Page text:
Dear Barbie,
Below are some shorter reflections, reactions, and responses from writers in our community who saw your movie and had something to say.

Marketing, Cultural Resets, and Anti-Pink Bias

By Amelyah Roach

The phrase “cultural reset” has been thrown around more than average—maybe more  than necessary—over the last couple of years. Cultural resets are those distinct moments in popular culture when society’s focus or perspective on things are redirected to align with what’s “in” or “trending” at the moment. Our instantaneous connectivity through social media has provided a buzzword-obsessed generation the opportunity to be made aware of culture-resetting trends faster than ever before, letting these trends run rampant and die all within what feels like a millisecond. Even the queen Barb herself, Nicki Minaj, referred to the popular phrase as “overused social media jargon.” 

Some may say that Greta Gerwig’s Barbie epitomized this concept of the cultural reset—extensive marketing, noteworthy celebrity cast, social media frenzy, a track list filled with bops. 
But to what degree has the movie and its subsequent “cultural reset” quality soured the  disapproving masses through overexposure, and can we trace this back to a very real resentment towards all things girlhood and womanhood? Are Barbie and other heavily marketed “cultural resets” the problem, or is the Barbie backlash just a fundamental attack on girlhood? ...

Following my Barbie movie experience, I vividly remember heading to a nearby outdoor lounge to have food and drinks with some relatives. I had enjoyed the movie and was proud of my fuschia pink outfit, but as my family and I were seated, I quickly realized that there was a clear divide in the room. There were the  post-Barbie viewers like myself who were proudly donned in pink from head to toe, and the non-pink wearers who  gawked at those of us sporting vibrant hues of pink as if we were a part of some sort of cult. At that moment I couldn’t help but feel judged or even a bit juvenile as I noticed their disapproving eyes, which eventually turned to eyerolls, which eventually turned into laughs, scanning the sea of pink. I felt deep shame and I couldn’t figure out why.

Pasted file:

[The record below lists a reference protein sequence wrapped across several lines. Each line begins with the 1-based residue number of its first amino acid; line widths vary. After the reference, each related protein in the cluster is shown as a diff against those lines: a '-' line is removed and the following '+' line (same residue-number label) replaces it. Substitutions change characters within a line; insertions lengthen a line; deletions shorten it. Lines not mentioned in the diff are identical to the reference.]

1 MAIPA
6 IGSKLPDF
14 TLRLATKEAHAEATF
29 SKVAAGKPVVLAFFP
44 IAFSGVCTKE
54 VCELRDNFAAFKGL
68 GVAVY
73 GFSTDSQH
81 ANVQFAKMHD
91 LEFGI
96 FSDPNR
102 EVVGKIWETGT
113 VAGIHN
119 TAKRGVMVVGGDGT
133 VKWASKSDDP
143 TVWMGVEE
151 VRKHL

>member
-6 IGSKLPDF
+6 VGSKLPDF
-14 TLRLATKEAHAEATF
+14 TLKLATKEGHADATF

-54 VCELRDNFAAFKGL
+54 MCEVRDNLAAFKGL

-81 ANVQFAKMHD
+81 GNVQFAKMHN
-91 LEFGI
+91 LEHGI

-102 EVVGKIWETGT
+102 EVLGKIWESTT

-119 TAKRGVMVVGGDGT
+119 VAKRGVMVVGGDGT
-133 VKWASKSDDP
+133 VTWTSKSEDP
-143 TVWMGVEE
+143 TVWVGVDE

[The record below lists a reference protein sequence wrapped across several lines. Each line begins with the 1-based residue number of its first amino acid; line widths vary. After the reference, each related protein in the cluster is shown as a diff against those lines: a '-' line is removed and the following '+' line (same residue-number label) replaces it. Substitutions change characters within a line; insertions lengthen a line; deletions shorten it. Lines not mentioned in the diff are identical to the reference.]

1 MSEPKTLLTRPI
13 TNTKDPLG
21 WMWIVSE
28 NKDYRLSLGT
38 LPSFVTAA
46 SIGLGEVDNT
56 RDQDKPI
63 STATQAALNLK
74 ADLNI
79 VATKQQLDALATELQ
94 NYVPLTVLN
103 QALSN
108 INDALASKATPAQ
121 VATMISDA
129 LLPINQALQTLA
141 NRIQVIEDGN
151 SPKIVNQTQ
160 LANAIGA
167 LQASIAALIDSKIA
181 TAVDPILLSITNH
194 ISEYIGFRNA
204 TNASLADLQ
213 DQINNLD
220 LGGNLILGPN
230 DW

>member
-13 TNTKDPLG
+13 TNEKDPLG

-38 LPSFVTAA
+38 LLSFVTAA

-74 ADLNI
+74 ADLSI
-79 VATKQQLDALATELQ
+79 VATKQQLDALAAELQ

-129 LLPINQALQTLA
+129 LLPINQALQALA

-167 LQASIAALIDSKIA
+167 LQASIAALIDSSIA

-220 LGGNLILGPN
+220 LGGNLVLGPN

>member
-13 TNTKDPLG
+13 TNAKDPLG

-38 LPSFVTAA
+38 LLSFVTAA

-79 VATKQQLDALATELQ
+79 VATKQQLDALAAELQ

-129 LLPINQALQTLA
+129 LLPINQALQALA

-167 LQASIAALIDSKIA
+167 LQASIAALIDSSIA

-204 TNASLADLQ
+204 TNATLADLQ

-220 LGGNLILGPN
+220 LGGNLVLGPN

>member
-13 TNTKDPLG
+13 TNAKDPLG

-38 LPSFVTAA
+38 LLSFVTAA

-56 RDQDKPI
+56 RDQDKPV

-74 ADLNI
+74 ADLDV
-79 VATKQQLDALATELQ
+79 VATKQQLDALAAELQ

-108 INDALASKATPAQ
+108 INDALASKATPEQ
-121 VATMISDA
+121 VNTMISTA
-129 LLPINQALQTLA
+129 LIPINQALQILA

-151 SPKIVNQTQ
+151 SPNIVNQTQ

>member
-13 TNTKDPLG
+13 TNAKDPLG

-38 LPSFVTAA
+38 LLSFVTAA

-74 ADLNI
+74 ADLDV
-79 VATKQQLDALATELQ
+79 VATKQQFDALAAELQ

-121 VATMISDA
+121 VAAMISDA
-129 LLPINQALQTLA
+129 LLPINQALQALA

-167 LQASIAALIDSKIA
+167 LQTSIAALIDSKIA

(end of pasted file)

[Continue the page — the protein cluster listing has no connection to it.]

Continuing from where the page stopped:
This moment has reeled in my mind for weeks. It even dug out of my subconscious a memory of a ten-year-old, pink-obsessed me, whose parents were about to travel  abroad and asked her what clothes she would like them to purchase for her. There was one  condition---nothing pink. I specifically remember my dad’s exact words: “We’re done buying  pink stuff for you, choose another color.” I was not equipped with the  vocabulary to express how ridiculous it was that a harmless color would be banned  from my wardrobe, let alone how this revelation made me feel. Was this the mark of the end of my childhood? Why would anyone hate pink??

Color should be for all, without limitations or prejudice. Any qualification that a certain color “belongs” to one gender or another is arbitrary, historically contingent, and embedded in harmful gender hierarchies.

“Would the inescapable marketing activations for the Barbie movie have been as annoying in a color other than pink? There’s no way to know.”

Ignoring and rejecting the color pink’s intrinsic ties to freedom, high spirits, fun, glamor, and  grandeur is delusional (and not in a good way), or at least dishonest. Associated  with femininity, and especially girlhood, I believe that the color pink skirts the line between delicate and fierce, and it can and should be enjoyed by people of all gender expressions. 

As I observed the many gawkers and even received snide jokes from relatives about my pink  getup, I had to wonder where this disapproval of the color pink came from. Was it linked to Barbie’s sensationalized marketing schemes that were unavoidable or was this hate just another unconscious  stifling and erasure of anything traditionally associated with and enjoyed by young girls and women? With my thinking cap on, I took to Google, and my research showed me the extent to which this single color had been used historically to propagate different agendas across the socialization of children and the enshrining of gender roles in the home and the workplace.